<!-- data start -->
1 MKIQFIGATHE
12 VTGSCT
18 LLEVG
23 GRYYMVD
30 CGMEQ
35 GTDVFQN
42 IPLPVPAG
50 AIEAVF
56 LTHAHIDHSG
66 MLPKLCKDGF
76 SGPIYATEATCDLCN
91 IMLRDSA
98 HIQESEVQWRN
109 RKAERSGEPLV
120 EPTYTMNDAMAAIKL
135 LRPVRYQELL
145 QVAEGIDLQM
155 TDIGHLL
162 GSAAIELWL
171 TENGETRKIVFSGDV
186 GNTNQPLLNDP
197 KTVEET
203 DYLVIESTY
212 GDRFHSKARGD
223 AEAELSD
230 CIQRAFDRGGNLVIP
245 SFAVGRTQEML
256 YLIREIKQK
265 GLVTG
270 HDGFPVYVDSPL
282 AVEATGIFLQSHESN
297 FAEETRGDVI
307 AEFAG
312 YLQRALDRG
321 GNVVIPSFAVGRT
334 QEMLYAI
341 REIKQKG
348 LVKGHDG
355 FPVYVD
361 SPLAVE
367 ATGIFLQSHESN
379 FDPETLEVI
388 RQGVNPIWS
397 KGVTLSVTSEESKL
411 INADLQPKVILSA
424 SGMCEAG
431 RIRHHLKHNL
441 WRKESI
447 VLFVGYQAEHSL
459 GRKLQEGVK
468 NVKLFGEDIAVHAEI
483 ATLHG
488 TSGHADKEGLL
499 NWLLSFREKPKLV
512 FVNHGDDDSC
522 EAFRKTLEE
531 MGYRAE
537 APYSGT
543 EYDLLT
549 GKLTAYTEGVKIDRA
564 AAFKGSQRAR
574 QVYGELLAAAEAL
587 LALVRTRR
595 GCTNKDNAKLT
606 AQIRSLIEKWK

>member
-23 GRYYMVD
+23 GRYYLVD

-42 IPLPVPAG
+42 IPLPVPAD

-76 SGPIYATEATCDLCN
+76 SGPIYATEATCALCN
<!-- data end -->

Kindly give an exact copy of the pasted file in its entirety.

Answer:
1 MKIQFIGATHE
12 VTGSCT
18 LLEVG
23 GRYYMVD
30 CGMEQ
35 GTDVFQN
42 IPLPVPAG
50 AIEAVF
56 LTHAHIDHSG
66 MLPKLCKDGF
76 SGPIYATEATCDLCN
91 IMLRDSA
98 HIQESEVQWRN
109 RKAERSGEPLV
120 EPTYTMNDAMAAIKL
135 LRPVRYQELL
145 QVAEGIDLQM
155 TDIGHLL
162 GSAAIELWL
171 TENGETRKIVFSGDV
186 GNTNQPLLNDP
197 KTVEET
203 DYLVIESTY
212 GDRFHSKARGD
223 AEAELSD
230 CIQRAFDRGGNLVIP
245 SFAVGRTQEML
256 YLIREIKQK
265 GLVTG
270 HDGFPVYVDSPL
282 AVEATGIFLQSHESN
297 FAEETRGDVI
307 AEFAG
312 YLQRALDRG
321 GNVVIPSFAVGRT
334 QEMLYAI
341 REIKQKG
348 LVKGHDG
355 FPVYVD
361 SPLAVE
367 ATGIFLQSHESN
379 FDPETLEVI
388 RQGVNPIWS
397 KGVTLSVTSEESKL
411 INADLQPKVILSA
424 SGMCEAG
431 RIRHHLKHNL
441 WRKESI
447 VLFVGYQAEHSL
459 GRKLQEGVK
468 NVKLFGEDIAVHAEI
483 ATLHG
488 TSGHADKEGLL
499 NWLLSFREKPKLV
512 FVNHGDDDSC
522 EAFRKTLEE
531 MGYRAE
537 APYSGT
543 EYDLLT
549 GKLTAYTEGVKIDRA
564 AAFKGSQRAR
574 QVYGELLAAAEAL
587 LALVRTRR
595 GCTNKDNAKLT
606 AQIRSLIEKWK

>member
-23 GRYYMVD
+23 GRYYLVD

-42 IPLPVPAG
+42 IPLPVPAD

-76 SGPIYATEATCDLCN
+76 SGPIYATEATCALCN